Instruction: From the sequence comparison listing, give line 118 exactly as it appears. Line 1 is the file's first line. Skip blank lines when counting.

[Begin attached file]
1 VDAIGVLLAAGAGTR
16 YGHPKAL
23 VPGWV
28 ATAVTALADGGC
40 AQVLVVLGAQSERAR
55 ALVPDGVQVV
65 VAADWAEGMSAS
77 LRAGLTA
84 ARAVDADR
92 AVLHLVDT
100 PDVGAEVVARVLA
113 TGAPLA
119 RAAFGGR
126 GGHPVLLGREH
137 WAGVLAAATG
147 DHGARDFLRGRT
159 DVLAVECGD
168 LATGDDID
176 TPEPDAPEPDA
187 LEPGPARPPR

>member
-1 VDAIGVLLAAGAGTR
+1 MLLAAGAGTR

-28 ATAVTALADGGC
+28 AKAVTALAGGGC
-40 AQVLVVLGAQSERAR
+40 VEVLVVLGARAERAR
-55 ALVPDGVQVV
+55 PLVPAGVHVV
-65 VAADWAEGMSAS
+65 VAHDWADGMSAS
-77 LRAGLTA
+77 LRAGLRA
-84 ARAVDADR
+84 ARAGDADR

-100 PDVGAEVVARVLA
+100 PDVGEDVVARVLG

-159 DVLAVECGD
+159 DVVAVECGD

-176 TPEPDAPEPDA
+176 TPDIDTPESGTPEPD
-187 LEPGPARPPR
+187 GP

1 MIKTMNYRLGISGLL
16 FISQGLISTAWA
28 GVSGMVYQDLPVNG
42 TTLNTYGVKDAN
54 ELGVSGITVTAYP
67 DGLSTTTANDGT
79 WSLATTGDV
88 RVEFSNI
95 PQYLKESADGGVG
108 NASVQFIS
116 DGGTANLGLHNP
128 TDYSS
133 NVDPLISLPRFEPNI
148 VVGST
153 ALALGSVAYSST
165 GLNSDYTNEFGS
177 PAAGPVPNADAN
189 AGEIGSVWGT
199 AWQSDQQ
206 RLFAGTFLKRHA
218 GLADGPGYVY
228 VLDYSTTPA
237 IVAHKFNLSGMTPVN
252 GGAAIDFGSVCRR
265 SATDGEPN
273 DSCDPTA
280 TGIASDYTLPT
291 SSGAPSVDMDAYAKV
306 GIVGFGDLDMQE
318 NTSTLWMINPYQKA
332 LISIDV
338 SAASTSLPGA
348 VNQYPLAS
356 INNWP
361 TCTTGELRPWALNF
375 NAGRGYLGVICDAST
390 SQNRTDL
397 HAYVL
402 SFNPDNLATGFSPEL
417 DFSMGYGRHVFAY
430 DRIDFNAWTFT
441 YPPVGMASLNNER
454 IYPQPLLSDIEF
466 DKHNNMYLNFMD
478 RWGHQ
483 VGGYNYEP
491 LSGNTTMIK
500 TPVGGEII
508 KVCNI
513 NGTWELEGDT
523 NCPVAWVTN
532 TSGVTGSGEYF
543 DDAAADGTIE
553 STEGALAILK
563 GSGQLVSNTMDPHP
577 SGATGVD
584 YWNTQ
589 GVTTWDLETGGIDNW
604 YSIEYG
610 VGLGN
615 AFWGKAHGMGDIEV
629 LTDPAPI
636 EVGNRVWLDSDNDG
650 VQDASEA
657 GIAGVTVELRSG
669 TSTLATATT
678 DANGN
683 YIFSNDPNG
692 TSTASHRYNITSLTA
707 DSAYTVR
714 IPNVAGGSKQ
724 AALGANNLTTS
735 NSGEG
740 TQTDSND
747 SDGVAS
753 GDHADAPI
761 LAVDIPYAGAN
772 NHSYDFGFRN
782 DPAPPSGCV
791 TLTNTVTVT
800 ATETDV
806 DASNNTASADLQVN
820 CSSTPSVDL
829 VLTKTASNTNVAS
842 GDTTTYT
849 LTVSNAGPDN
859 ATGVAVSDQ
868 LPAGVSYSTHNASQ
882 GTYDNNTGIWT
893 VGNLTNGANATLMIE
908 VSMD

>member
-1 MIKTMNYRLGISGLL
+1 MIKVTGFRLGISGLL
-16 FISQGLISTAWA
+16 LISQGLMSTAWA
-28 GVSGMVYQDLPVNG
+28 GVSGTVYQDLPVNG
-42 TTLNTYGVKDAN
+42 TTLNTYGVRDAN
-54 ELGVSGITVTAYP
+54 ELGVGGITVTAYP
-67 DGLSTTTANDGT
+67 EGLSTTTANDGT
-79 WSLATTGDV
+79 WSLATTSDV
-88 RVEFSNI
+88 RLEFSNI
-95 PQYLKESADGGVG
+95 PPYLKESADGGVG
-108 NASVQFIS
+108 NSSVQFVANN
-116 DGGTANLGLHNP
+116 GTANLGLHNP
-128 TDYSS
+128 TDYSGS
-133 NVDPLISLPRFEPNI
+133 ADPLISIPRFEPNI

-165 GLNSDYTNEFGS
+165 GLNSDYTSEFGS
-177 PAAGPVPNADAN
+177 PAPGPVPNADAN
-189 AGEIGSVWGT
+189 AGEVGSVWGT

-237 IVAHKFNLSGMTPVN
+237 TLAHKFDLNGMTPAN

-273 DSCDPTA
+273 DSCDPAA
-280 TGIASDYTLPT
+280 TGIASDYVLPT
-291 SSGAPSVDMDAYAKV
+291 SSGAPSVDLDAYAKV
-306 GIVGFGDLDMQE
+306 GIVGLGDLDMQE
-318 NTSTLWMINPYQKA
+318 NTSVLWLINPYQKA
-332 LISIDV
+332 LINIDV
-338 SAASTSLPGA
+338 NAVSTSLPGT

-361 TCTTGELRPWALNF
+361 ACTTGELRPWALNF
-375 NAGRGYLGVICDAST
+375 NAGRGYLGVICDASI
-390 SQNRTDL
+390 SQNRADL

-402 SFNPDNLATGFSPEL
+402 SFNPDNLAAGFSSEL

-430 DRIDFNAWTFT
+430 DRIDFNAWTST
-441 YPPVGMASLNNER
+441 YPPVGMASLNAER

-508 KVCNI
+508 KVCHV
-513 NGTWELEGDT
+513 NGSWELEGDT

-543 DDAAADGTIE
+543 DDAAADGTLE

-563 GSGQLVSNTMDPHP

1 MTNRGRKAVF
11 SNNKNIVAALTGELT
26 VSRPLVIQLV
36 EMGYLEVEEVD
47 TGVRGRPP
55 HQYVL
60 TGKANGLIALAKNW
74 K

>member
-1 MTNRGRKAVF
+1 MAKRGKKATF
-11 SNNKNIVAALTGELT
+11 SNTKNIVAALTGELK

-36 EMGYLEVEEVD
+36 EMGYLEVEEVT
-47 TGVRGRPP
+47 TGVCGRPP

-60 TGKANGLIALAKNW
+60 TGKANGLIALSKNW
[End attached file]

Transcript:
747 SDGVAS